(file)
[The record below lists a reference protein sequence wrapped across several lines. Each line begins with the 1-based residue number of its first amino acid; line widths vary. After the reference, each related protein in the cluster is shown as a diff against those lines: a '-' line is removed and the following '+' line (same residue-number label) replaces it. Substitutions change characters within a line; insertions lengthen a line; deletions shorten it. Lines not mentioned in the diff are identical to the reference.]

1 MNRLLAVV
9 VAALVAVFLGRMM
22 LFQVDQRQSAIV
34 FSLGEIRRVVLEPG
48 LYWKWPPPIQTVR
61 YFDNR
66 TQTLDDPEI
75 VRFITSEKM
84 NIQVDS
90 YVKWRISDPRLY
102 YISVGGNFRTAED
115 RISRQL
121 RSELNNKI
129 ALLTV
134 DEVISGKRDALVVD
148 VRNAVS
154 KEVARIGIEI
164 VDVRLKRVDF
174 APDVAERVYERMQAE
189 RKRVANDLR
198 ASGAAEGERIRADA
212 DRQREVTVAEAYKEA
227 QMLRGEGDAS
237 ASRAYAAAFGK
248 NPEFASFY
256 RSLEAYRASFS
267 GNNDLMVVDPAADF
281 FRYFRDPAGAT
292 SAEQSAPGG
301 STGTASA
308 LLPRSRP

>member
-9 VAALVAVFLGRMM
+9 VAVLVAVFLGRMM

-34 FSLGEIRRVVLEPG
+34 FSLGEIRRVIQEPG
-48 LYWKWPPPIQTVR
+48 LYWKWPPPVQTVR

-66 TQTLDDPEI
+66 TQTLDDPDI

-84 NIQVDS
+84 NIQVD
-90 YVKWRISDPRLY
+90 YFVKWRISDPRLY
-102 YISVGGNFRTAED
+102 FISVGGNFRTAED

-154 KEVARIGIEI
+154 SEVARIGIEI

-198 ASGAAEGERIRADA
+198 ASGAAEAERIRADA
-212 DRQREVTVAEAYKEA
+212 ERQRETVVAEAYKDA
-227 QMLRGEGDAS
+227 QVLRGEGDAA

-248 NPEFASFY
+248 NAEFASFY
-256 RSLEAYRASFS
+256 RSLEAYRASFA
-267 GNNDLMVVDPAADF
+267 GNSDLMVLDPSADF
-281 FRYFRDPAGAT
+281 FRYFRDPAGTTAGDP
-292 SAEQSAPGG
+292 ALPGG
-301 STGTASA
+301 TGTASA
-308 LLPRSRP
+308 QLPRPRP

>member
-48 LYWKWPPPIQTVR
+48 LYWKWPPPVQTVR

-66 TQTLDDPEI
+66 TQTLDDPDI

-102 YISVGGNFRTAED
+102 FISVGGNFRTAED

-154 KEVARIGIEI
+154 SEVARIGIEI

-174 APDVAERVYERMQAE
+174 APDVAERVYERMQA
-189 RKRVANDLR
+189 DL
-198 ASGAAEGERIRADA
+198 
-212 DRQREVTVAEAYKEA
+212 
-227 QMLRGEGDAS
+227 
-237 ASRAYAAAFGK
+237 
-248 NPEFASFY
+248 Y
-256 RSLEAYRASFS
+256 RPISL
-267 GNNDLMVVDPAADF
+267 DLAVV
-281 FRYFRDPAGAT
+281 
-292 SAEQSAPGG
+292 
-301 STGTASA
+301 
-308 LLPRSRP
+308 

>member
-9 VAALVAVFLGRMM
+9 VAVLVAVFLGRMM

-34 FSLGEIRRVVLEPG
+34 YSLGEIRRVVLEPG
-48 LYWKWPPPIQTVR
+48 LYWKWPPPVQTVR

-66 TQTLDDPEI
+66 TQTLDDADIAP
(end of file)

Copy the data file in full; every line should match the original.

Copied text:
[The record below lists a reference protein sequence wrapped across several lines. Each line begins with the 1-based residue number of its first amino acid; line widths vary. After the reference, each related protein in the cluster is shown as a diff against those lines: a '-' line is removed and the following '+' line (same residue-number label) replaces it. Substitutions change characters within a line; insertions lengthen a line; deletions shorten it. Lines not mentioned in the diff are identical to the reference.]

1 MNRLLAVV
9 VAALVAVFLGRMM
22 LFQVDQRQSAIV
34 FSLGEIRRVVLEPG
48 LYWKWPPPIQTVR
61 YFDNR
66 TQTLDDPEI
75 VRFITSEKM
84 NIQVDS
90 YVKWRISDPRLY
102 YISVGGNFRTAED
115 RISRQL
121 RSELNNKI
129 ALLTV
134 DEVISGKRDALVVD
148 VRNAVS
154 KEVARIGIEI
164 VDVRLKRVDF
174 APDVAERVYERMQAE
189 RKRVANDLR
198 ASGAAEGERIRADA
212 DRQREVTVAEAYKEA
227 QMLRGEGDAS
237 ASRAYAAAFGK
248 NPEFASFY
256 RSLEAYRASFS
267 GNNDLMVVDPAADF
281 FRYFRDPAGAT
292 SAEQSAPGG
301 STGTASA
308 LLPRSRP

>member
-9 VAALVAVFLGRMM
+9 VAVLVAVFLGRMM

-34 FSLGEIRRVVLEPG
+34 FSLGEIRRVIQEPG
-48 LYWKWPPPIQTVR
+48 LYWKWPPPVQTVR

-66 TQTLDDPEI
+66 TQTLDDPDI

-84 NIQVDS
+84 NIQVD
-90 YVKWRISDPRLY
+90 YFVKWRISDPRLY
-102 YISVGGNFRTAED
+102 FISVGGNFRTAED

-154 KEVARIGIEI
+154 SEVARIGIEI

-198 ASGAAEGERIRADA
+198 ASGAAEAERIRADA
-212 DRQREVTVAEAYKEA
+212 ERQRETVVAEAYKDA
-227 QMLRGEGDAS
+227 QVLRGEGDAA

-248 NPEFASFY
+248 NAEFASFY
-256 RSLEAYRASFS
+256 RSLEAYRASFA
-267 GNNDLMVVDPAADF
+267 GNSDLMVLDPSADF
-281 FRYFRDPAGAT
+281 FRYFRDPAGTTAGDP
-292 SAEQSAPGG
+292 ALPGG
-301 STGTASA
+301 TGTASA
-308 LLPRSRP
+308 QLPRPRP

>member
-48 LYWKWPPPIQTVR
+48 LYWKWPPPVQTVR

-66 TQTLDDPEI
+66 TQTLDDPDI

-102 YISVGGNFRTAED
+102 FISVGGNFRTAED

-154 KEVARIGIEI
+154 SEVARIGIEI

-174 APDVAERVYERMQAE
+174 APDVAERVYERMQA
-189 RKRVANDLR
+189 DL
-198 ASGAAEGERIRADA
+198 
-212 DRQREVTVAEAYKEA
+212 
-227 QMLRGEGDAS
+227 
-237 ASRAYAAAFGK
+237 
-248 NPEFASFY
+248 Y
-256 RSLEAYRASFS
+256 RPISL
-267 GNNDLMVVDPAADF
+267 DLAVV
-281 FRYFRDPAGAT
+281 
-292 SAEQSAPGG
+292 
-301 STGTASA
+301 
-308 LLPRSRP
+308 

>member
-9 VAALVAVFLGRMM
+9 VAVLVAVFLGRMM

-34 FSLGEIRRVVLEPG
+34 YSLGEIRRVVLEPG
-48 LYWKWPPPIQTVR
+48 LYWKWPPPVQTVR

-66 TQTLDDPEI
+66 TQTLDDADIAP